Closer Readings Commentary

Sending out SOS! 4 Kids

Are you looking for something to do outdoors with your kids and/or students this summer?

Check out the Save Outdoor Sculpture! Project ideas for children (primary audience 9–14 years old) and teachers, scout leaders, and other adults who direct students’ learning in formal and informal settings. All activities have been designed as springboards for further discovery and support national standards of learning for history, science, and art. Sampled by museums, public art administrators.

This is a joint project sponsored by EDSITEment-reviewed Smithsonian American Art Museum and the Heritage Preservation.

A sculpture represents a moment in time either a person, animal, or event that is "frozen" for us to see.

Public outdoor sculpture—the most user-friendly form of art and history in America—is a rich and accessible resource. Sculpture has the potential to inspire creativity, community involvement, and scientific experimentation in people of all ages. Unfortunately, as a teaching tool, sculptures and monuments have been virtually overlooked—till now.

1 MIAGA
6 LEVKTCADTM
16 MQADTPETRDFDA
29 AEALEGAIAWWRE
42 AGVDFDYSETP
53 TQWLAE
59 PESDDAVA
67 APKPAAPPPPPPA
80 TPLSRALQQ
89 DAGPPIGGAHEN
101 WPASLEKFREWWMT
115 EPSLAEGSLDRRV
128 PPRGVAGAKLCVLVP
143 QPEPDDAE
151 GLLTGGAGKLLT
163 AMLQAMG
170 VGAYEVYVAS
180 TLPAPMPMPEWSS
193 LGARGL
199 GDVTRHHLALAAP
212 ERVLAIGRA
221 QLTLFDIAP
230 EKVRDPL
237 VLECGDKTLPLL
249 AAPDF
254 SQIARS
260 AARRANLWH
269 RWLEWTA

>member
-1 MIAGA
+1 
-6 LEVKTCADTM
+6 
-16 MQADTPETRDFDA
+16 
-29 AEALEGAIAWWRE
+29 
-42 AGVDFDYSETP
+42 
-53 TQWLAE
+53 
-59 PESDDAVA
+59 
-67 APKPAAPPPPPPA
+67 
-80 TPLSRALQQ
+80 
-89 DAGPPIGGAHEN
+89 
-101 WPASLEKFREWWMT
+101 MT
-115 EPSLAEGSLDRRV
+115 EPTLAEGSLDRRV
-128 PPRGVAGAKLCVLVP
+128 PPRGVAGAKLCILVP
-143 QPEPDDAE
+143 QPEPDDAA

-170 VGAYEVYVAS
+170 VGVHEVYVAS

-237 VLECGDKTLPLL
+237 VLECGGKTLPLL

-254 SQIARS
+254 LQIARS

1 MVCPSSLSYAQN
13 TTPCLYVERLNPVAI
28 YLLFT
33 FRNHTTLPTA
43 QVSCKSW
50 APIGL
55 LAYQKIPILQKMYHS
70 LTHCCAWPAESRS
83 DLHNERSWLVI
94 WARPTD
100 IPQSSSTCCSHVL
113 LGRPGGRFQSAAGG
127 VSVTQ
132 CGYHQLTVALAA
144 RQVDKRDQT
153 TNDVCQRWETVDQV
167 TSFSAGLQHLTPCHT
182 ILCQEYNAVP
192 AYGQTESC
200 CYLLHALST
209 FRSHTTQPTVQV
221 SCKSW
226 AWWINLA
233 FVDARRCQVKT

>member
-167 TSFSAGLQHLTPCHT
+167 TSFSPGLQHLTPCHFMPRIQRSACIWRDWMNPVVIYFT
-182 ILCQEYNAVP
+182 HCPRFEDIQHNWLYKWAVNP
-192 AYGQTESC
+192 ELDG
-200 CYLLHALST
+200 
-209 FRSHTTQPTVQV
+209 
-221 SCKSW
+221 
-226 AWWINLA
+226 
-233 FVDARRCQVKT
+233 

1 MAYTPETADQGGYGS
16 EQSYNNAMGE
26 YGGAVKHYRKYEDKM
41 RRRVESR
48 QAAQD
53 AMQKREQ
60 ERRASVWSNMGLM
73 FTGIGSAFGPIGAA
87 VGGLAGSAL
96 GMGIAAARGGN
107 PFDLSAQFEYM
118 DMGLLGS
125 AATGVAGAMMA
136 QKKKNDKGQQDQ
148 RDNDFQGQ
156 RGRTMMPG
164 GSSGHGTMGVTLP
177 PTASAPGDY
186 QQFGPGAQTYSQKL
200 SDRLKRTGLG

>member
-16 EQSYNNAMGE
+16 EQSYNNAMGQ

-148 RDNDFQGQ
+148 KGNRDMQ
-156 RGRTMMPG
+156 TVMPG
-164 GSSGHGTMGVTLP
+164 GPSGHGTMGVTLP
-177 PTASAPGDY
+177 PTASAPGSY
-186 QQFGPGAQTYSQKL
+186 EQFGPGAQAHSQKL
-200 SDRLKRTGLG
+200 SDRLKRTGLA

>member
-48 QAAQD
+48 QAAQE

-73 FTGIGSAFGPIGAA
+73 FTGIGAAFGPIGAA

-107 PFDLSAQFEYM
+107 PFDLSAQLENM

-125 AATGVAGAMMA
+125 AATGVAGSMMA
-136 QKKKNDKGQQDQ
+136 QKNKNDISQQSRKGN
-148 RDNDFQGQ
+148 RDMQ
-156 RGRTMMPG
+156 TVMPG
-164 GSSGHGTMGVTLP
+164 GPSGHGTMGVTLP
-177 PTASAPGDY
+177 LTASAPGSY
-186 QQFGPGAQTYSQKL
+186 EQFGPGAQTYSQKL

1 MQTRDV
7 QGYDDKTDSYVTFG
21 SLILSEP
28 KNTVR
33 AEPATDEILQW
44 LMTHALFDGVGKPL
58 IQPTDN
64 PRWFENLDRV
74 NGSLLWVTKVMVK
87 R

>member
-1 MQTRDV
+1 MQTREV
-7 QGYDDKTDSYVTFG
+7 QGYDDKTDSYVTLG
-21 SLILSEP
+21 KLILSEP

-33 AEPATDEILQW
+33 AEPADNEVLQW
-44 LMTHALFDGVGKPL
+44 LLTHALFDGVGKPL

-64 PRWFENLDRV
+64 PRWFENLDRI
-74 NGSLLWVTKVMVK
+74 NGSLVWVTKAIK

Stuck indoors? Visit their interactive online 4 Kids site.

  • If Sculpture Could Talk Click on a sculpture and you'll make the picture bigger. You will also find interesting information about the sculpture and the artist.
  • Where is American Sculpture? Outdoor sculpture can be found in every state in the United States. Click on the state to see some of the sculpture there

Inside Outdoor Sculpture, interdisciplinary resource guide, kit, and Web site, aims to unleash that potential by encouraging Americans to see our national collection of outdoor sculpture with new eyes, to relate to it in new ways, and to safeguard it for future generations. Inside Outdoor Sculpture takes a hands-on approach to examining outdoor sculpture in three ways—a resource guide, a loan kit with objects, and a Web site; the components can be used alone or together. SOS! Sculpture Cards and lesson plans are now available online.

What are some other ideas for outdoor learning and fun this summer?